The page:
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jar944

135 posts in 2597 days


#5 posted 08-13-2020 12:06 PM

The feeder is a rebranded comatic 1/4 hp unit. Decent for small work and smaller shapers or router tables. Wheel condition is irrelevant as all the rubber wheels suck after a couple years. Polyurethane wheels from Western roller (or similar company) are the first thing anyone buying a new or used feeder should get.

View ibewjon's profile

ibewjon

2533 posts in 3953 days


#6 posted 08-13-2020 01:15 PM

Sad to see the dismal state of our shop classes in the USA. Our high school dropped it as well.

View Aj2's profile

Aj2

3945 posts in 2957 days


#7 posted 08-13-2020 01:35 PM

The woodshop class where my grandson went to school at was pathetic. Bandsaw,tablesaw,planer all had junk piled on them.
All they taught was turning pens on those little tiny pen lathes.

-- Aj

View hcbph_1's profile

hcbph_1

99 posts in 473 days


#8 posted 08-14-2020 12:58 AM

When my youngest was in HS, she said she’d learned far more working with me in my shop than she’d learned in school shop (also all they did was turn pens). Thing if I’ve taught a few young people in my shop woodworking, if they want to learn they’re a joy to work with.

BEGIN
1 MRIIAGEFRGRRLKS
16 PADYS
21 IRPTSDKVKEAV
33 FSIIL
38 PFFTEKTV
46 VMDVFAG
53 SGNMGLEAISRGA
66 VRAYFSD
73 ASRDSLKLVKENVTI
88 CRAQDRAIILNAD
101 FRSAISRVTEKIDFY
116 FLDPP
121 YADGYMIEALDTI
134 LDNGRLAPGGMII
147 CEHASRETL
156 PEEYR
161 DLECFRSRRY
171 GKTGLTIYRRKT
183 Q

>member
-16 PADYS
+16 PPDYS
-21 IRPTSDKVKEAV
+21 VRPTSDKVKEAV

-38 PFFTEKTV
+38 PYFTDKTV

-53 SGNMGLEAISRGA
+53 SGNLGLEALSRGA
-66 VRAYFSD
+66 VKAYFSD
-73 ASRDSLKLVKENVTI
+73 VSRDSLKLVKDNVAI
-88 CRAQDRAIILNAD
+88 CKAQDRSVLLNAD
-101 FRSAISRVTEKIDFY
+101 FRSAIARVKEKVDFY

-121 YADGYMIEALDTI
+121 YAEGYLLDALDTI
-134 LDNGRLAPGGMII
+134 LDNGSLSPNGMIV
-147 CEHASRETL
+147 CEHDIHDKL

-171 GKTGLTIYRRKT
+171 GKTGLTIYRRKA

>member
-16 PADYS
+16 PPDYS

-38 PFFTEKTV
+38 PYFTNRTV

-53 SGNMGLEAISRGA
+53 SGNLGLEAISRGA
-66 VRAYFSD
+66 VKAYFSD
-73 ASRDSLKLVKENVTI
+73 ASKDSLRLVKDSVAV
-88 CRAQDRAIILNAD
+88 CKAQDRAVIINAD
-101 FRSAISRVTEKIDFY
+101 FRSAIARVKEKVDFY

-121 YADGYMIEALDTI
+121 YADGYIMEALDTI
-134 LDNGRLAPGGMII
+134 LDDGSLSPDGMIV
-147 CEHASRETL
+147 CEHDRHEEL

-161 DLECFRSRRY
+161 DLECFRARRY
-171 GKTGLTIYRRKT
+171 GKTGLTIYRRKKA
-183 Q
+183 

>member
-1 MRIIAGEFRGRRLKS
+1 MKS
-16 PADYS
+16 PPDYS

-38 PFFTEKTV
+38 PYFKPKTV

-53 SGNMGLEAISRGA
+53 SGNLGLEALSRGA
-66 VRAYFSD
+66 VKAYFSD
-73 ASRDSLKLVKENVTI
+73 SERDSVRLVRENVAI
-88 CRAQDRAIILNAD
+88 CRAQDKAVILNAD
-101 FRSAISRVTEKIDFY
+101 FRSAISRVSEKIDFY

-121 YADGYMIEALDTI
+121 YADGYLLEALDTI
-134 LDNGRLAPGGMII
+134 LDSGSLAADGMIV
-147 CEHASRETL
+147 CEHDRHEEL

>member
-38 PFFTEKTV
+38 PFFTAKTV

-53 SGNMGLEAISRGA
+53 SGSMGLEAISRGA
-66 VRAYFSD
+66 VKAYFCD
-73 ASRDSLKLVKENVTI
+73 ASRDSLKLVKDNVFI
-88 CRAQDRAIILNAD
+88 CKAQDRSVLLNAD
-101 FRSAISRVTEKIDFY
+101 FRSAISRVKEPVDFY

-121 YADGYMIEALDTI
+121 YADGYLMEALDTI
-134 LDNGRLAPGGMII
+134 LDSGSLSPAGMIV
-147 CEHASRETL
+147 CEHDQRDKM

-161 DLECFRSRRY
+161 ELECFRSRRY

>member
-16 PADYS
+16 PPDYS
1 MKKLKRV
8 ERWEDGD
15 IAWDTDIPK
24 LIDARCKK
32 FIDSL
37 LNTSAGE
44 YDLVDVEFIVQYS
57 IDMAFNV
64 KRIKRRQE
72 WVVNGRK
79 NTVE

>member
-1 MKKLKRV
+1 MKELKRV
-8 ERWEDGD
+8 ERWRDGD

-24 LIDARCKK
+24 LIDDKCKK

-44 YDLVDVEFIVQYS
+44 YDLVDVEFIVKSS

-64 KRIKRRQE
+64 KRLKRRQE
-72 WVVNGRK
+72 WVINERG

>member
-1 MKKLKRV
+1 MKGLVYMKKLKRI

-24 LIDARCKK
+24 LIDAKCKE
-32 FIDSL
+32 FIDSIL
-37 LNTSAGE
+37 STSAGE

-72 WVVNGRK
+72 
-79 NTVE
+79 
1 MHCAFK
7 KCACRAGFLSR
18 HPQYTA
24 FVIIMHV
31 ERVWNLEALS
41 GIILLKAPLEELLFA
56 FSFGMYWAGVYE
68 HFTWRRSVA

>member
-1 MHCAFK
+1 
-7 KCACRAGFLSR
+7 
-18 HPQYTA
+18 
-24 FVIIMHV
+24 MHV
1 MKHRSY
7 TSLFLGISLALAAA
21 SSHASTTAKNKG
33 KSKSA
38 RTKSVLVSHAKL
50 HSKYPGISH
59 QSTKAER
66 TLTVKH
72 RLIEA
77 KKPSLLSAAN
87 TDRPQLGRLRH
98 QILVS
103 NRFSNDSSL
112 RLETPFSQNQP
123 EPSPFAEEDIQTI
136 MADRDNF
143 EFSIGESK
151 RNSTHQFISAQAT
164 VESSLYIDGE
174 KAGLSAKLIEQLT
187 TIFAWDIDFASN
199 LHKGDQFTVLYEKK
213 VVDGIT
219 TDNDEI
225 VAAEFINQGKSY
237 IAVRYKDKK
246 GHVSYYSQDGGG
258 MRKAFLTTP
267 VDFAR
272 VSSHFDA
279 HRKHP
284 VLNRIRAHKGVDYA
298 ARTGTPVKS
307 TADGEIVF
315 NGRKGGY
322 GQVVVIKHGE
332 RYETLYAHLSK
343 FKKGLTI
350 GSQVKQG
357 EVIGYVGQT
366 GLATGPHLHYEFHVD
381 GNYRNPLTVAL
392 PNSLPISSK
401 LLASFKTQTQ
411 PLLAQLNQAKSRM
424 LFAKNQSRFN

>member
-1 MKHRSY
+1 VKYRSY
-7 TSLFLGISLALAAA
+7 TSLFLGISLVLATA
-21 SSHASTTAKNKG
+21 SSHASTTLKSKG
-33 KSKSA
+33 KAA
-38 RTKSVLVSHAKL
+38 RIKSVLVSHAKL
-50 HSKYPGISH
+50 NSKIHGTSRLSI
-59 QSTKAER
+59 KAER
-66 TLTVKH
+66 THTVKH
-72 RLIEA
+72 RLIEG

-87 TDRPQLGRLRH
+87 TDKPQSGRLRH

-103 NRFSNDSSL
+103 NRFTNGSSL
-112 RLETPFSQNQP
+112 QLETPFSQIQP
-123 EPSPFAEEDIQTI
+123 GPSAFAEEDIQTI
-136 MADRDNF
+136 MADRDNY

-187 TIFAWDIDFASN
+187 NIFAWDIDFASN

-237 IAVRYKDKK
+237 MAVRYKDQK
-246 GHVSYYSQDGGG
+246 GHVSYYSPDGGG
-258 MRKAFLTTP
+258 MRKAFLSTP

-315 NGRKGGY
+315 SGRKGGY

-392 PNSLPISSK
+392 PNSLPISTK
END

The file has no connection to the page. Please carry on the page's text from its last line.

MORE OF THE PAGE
To see someone make a gavel, it’s joyous. Even more so when it’s their idea, they draw up the patterns, make the parts, assemble and finish it.

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CWWoodworking

2029 posts in 1338 days


#9 posted 08-14-2020 01:04 AM

High school should prepare are kids for a career. Sad to say, not many careers are going to involve tablesaw, bandsaw, and shaper.

Not that they couldn’t learn something, but if budgets are tight, I get why some drop it.

View AndyJ1s's profile

AndyJ1s

485 posts in 914 days


#10 posted 08-14-2020 02:46 AM

The push to get every high school grad ready for college is leaving behind many who are ill-suited for college, but would benefit greatly from a vocational education, wood shop included.

-- Andy - Arlington TX

View ibewjon's profile

ibewjon

2533 posts in 3953 days


#11 posted 08-14-2020 12:57 PM

Shop classes were not meant to be career training, but more a taste of various things. Vocational training is for a career. If not for woodshop, I would not have this great hobby.. And our VC teaches house framing, not fine woodworking.

View JackDuren's profile

JackDuren

1633 posts in 2119 days


#12 posted 04-23-2021 03:23 PM